The FTA has welcomed news that London’s T-Charge will commence on 23 October, providing a level playing field for all road users.

Natalie Chapman, FTA’s head of policy for London, said: “It is incumbent on all of London’s road users to work together to reduce emissions in the capital, to help improve the city’s air quality.

“The freight industry has been meeting tougher emissions standards for nearly ten years, with transport companies complying with the Low Emission Zone.

“The announcement brings cars and the small minority of older more polluting vans and trucks into line with the LEZ requirements, and will undoubtedly benefit Londoners in health terms.”

London’s T-Charge will take the daily charge for non-compliant vans and trucks travelling into the capital to £21.50.

Regular visitors into central London are likely to comply with the emissions surcharge as it is set at the same Euro-4 and above level for HGVs as London’s Low Emission Zone (LEZ) is.

However, those running older vans face a step up from the LEZ’s Euro-3 requirement to Euro-4.

Unlike the LEZ, cars are included in the T-Charge and will need to be Euro-3 or above.

Non-compliant vehicles face a £10 penalty on top of the £11.50 Congestion Charge Zone fee. TfL has said the vast majority of pre-2006 vehicles will face paying the charge – around 10,000 vehicles.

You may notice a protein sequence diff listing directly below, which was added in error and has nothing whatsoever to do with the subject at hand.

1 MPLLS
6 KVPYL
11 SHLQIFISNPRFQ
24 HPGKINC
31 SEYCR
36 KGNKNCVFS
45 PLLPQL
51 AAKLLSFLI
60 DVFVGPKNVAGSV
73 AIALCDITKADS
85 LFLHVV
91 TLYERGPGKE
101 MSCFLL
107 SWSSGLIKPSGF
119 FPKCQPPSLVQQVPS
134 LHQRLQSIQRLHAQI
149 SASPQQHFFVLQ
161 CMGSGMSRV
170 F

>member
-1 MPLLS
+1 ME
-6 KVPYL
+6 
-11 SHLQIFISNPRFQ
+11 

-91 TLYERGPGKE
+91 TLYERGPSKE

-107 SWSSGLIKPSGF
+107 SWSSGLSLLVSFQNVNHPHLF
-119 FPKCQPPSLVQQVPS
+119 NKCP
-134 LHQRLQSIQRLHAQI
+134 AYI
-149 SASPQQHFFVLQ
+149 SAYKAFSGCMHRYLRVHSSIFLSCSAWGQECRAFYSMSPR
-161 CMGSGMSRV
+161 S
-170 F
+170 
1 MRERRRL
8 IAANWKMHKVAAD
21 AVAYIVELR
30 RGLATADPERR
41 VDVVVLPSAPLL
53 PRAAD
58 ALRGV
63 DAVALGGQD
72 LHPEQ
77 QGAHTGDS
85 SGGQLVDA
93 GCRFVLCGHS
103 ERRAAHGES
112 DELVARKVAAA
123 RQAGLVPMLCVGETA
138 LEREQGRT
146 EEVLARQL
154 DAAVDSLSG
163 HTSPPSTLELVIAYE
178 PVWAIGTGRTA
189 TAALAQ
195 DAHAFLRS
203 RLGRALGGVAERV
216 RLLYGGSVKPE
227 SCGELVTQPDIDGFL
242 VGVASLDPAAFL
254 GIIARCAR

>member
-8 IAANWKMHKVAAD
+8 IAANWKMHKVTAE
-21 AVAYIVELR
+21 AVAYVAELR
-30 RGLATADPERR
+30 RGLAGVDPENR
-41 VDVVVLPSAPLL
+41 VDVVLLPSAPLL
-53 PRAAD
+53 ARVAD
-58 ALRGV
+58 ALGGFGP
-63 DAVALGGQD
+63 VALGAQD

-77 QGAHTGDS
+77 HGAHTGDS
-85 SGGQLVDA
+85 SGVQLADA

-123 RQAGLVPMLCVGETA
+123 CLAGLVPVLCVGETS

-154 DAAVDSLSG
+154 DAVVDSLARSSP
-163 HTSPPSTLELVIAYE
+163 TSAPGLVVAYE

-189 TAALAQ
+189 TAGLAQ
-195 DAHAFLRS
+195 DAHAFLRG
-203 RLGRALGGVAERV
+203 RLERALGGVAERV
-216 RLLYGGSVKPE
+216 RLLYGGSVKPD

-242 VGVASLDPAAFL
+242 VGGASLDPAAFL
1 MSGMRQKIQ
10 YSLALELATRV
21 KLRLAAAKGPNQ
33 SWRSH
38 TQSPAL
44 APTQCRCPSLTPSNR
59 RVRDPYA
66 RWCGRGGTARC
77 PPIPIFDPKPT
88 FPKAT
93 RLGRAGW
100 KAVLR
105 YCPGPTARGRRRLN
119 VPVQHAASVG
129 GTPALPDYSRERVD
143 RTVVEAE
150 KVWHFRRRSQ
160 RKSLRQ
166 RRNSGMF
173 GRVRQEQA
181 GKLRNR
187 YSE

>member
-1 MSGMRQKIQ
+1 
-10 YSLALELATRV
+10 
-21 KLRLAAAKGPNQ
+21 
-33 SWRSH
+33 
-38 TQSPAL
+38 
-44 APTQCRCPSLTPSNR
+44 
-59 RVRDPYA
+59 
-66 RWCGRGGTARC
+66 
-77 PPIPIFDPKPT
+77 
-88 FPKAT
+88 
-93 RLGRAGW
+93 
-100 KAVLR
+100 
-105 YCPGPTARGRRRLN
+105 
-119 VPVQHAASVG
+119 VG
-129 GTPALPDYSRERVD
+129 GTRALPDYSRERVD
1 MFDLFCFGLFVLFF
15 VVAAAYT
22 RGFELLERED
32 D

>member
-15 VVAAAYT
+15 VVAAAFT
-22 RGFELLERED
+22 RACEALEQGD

The T-Charge will operate in the same area and Monday to Friday operational window as the Congestion Charge Zone.

However, the FTA is concerned about the implications of the planned Ultra-Low Emission Zone (ULEZ) in the capital.

“The ULEZ is going to have a far bigger impact on the freight industry as a whole, especially if the mayor (Sadiq Khan, pictured) decides on an earlier start date than the original plan of 2020 and widens out the geography of the zone beyond the Congestion Charge area.

“FTA is particularly concerned about the effect its introduction will have on van operators, not least because the new Euro-6 – the ULEZ standard – was introduced for new vans registered from last September.

“This means that vans which are little more than two years old could be banned from the capital’s roads, which will put a strain on London’s supply chain and cause financial hardship for many SMEs across the region.

Under current proposals, vans and lorries entering the ULEZ will need to be Euro-6 to avoid paying a daily charge of £12.50 (vans) and £100 (HGVs). The ULEZ will be in operation 24/7.